And then his health started to decline, beginning with hypertension and rapidly progressing through cardiac disease, diabetes, necrotic foot ulcers, and end-stage kidney disease. He was deemed not to be a candidate for a kidney transplant, and so for 13 years, he spent 12 to 16 hours a week receiving hemodialysis and nearly double that time recovering from the sessions. As he aged into his 50s, his life was structured by dialysis and managing his health, forcing him to replace the work that had given him purpose with a full-time commitment to managing numerous medical appointments on top of dialysis. It seemed like he was seen by nearly every medical specialist imaginable, yet his quality of life progressively worsened. He developed severe neuropathic and musculoskeletal pains in his back and hips. His skin itched incessantly, and his swollen belly compressed his lungs, compromising his already tenuous sleep. His vast assortment of physicians prescribed him an even more vast assortment of medications, none sure of the exact etiology of his pain.
Despite his hesitancy to take opioids, my father agreed to wear a fentanyl patch, a sign of how desperate he had become. Yet his severe pain persisted despite the pharmacopeia that covered every surface of our kitchen table. All his conditions lay in the realm of chronic, incurable diseases, and it felt to my family that as he grew older and frailer, his physicians became less interested in thinking through his medical problems with him.
Moving had become torture for him, and during the final weeks, he was howling and pleading with God to end his life. When his pain would momentarily subside, he would whisper soothingly to his legs, trying to convince them to cooperate. I called one of his physicians in desperation, exclaiming, “He’s not able to sleep. He’s not able to eat. He’s literally asking to die because of the pain!” The doctor coolly replied that he already had a fentanyl patch and gabapentin. “He can take some Tylenol if he wants to try that. That’s pretty much all we can do.”
We only learned about palliative care during the final week of his life, when he was hospitalized for sepsis. Drifting in and out of consciousness, he writhed in pain in the intensive care unit. A few days before he died, the inpatient palliative care team was consulted, and they helped my family understand what could be done to manage the pain and help keep my father comfortable. He rested peacefully those last few days. When he died, we still did not understand his pain or where it came from, but we knew he was finally free from suffering.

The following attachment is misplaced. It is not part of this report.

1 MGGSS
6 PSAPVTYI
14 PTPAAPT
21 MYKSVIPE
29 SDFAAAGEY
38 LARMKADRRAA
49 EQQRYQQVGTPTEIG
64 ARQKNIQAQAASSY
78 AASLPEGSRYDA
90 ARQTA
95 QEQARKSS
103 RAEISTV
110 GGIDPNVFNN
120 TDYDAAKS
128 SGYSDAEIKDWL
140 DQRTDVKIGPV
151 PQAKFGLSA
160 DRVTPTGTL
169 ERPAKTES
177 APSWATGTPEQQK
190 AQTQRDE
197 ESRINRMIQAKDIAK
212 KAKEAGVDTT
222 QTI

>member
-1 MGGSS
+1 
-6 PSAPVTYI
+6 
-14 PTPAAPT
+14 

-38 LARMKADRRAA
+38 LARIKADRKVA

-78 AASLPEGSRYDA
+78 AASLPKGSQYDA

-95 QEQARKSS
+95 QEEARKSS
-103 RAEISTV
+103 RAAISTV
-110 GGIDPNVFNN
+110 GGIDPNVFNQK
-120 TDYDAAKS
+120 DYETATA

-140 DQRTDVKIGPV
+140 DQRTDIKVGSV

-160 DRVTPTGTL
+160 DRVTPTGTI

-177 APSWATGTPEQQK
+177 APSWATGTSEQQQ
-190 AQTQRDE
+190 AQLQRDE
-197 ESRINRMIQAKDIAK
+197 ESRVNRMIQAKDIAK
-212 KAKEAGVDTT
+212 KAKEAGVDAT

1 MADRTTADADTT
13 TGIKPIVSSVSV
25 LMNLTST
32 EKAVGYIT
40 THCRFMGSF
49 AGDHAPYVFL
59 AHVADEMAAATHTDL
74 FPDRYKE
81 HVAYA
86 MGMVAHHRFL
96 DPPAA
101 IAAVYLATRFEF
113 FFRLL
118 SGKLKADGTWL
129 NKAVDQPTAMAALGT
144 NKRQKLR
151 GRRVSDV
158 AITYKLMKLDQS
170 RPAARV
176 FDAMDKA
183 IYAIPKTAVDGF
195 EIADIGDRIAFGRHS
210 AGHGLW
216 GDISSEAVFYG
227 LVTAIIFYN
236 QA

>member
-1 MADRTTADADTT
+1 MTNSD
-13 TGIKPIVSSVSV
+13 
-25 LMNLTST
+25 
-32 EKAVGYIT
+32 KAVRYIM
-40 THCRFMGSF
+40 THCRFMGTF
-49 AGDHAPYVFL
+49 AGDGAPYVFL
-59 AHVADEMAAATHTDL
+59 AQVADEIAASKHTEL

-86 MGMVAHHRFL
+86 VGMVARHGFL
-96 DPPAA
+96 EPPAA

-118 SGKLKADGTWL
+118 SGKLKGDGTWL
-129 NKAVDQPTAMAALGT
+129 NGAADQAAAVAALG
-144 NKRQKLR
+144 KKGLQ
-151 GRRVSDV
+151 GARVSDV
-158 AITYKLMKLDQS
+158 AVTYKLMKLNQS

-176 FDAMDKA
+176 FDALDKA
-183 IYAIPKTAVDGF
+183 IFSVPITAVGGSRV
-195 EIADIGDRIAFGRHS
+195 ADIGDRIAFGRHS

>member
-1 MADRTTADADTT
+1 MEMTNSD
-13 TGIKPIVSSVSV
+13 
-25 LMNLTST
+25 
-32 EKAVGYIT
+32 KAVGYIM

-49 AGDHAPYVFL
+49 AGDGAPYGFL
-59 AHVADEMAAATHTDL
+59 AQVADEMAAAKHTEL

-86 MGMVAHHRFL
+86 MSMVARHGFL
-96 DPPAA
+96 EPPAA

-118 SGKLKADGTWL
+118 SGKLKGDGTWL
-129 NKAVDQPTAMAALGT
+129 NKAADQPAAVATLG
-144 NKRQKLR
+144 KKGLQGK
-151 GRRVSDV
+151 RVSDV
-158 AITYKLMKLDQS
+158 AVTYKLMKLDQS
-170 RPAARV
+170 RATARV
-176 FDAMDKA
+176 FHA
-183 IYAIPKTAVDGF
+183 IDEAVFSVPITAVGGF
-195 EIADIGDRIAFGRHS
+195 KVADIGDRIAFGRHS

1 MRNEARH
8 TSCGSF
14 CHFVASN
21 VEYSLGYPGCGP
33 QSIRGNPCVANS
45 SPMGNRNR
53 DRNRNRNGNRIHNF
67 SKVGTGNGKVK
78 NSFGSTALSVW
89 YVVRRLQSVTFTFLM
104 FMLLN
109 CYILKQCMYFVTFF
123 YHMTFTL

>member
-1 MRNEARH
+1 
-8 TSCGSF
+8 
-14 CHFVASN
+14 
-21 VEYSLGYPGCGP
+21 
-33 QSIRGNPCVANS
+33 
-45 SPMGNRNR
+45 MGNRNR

For weeks after my experience with the patient at Pallium, I heard my father’s suffering in every patient’s voice. Perhaps it is obvious that I would be reminded of him in a setting with so many patients experiencing advanced illness. But it was more than that: I was surrounded by constant reminders of what he did not have until the end. Joining Pallium’s staff as we wound up narrow paths into mountainous terrains and down into the alleys of coastal fishing towns to visit patients in the far reaches of southern Kerala, observing the skill with which this multidisciplinary team helped patients unravel the diverse sources of suffering in their lives, I witnessed how much good can be done through an inclusive vision of who could be a palliative care patient as well as what constituted care. I found myself in awe of the work I saw, yet I was also filled with deep sorrow and regret. If only my father had been referred to palliative care sooner. If only we understood how much could be done for someone with an end-stage illness to improve quality of life. If only we didn’t treat an end-stage illness as though it were the end of our ability to help.